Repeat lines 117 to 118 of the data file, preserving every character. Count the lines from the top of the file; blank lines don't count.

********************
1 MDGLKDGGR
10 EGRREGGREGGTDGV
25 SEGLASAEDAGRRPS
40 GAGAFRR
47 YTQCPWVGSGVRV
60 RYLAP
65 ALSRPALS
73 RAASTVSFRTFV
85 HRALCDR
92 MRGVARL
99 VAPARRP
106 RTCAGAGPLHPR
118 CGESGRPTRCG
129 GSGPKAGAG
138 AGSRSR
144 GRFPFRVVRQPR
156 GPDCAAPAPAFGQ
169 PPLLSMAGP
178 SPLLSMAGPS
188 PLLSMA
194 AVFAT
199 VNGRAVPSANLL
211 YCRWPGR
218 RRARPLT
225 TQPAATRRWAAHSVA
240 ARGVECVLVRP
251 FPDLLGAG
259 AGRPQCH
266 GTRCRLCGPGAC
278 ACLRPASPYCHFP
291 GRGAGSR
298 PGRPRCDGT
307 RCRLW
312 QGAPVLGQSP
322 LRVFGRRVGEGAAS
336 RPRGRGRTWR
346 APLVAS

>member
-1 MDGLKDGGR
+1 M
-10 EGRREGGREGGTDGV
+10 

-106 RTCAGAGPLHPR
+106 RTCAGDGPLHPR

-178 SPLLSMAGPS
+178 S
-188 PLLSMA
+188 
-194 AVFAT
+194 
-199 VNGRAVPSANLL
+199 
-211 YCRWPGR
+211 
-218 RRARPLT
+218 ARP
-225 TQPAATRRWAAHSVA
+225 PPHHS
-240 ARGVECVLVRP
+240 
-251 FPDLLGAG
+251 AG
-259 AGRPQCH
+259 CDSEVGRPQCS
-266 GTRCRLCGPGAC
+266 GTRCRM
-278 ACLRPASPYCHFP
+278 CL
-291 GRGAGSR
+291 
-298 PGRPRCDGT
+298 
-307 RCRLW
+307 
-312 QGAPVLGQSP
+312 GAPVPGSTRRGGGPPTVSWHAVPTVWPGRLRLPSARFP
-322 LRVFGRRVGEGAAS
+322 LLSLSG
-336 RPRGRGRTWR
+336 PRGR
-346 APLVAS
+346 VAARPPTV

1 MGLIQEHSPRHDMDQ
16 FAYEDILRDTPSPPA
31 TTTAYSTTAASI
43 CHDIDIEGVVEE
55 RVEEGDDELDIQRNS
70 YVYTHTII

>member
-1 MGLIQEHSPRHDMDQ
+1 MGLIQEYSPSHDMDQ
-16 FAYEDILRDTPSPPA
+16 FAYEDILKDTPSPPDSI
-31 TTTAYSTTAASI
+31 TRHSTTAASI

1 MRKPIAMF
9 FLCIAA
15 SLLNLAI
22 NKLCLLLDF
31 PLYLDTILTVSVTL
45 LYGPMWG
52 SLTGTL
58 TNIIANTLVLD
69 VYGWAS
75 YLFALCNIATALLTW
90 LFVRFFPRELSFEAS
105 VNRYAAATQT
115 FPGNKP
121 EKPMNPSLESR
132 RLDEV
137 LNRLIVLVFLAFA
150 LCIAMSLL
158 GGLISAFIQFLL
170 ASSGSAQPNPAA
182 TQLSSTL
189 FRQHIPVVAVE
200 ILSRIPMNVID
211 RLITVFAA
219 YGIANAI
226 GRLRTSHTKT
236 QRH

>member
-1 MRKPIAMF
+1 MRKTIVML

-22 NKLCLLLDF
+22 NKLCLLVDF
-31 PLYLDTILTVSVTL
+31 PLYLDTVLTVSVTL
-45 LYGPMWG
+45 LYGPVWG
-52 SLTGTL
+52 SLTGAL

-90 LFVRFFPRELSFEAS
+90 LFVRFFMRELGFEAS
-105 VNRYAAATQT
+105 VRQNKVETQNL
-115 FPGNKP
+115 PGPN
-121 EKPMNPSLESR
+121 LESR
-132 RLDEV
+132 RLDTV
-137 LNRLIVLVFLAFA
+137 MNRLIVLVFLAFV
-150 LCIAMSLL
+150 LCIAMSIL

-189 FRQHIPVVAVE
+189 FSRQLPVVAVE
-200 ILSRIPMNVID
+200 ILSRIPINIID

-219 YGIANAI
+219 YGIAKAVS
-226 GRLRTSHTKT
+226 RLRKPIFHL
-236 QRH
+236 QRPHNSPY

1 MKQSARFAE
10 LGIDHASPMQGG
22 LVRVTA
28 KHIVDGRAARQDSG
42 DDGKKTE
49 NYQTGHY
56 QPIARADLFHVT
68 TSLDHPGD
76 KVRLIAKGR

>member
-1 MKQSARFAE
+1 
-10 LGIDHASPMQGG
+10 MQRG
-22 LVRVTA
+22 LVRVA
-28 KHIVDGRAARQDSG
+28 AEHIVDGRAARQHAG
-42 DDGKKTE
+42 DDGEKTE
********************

200 ILSRIPMNVID
211 RLITVFAA